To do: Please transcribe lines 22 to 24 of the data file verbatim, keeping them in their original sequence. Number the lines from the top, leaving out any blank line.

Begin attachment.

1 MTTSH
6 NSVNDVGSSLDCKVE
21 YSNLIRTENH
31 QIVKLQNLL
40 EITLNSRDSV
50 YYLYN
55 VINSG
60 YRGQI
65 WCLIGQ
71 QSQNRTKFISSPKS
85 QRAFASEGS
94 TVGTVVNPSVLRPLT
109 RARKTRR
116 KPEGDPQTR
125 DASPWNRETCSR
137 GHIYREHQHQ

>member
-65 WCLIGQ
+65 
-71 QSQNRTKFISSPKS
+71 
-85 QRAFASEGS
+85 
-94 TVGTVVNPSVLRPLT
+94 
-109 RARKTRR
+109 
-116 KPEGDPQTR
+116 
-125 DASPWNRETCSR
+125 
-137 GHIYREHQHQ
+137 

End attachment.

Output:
-85 QRAFASEGS
+85 
-94 TVGTVVNPSVLRPLT